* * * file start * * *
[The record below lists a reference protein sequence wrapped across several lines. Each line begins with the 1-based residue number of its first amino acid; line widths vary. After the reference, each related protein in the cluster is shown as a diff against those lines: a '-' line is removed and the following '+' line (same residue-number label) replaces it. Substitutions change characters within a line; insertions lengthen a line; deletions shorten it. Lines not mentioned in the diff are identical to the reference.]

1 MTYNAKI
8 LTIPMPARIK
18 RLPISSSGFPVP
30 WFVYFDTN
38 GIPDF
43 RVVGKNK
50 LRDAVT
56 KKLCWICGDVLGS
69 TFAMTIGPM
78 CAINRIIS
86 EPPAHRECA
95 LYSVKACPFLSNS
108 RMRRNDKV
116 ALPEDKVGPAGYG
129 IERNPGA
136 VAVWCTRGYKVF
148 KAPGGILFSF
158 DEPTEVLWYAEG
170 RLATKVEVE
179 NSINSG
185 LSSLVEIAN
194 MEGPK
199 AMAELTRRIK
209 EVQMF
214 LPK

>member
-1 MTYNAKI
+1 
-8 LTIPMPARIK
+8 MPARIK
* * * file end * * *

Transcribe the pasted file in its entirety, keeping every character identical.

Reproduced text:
[The record below lists a reference protein sequence wrapped across several lines. Each line begins with the 1-based residue number of its first amino acid; line widths vary. After the reference, each related protein in the cluster is shown as a diff against those lines: a '-' line is removed and the following '+' line (same residue-number label) replaces it. Substitutions change characters within a line; insertions lengthen a line; deletions shorten it. Lines not mentioned in the diff are identical to the reference.]

1 MTYNAKI
8 LTIPMPARIK
18 RLPISSSGFPVP
30 WFVYFDTN
38 GIPDF
43 RVVGKNK
50 LRDAVT
56 KKLCWICGDVLGS
69 TFAMTIGPM
78 CAINRIIS
86 EPPAHRECA
95 LYSVKACPFLSNS
108 RMRRNDKV
116 ALPEDKVGPAGYG
129 IERNPGA
136 VAVWCTRGYKVF
148 KAPGGILFSF
158 DEPTEVLWYAEG
170 RLATKVEVE
179 NSINSG
185 LSSLVEIAN
194 MEGPK
199 AMAELTRRIK
209 EVQMF
214 LPK

>member
-1 MTYNAKI
+1 
-8 LTIPMPARIK
+8 MPARIK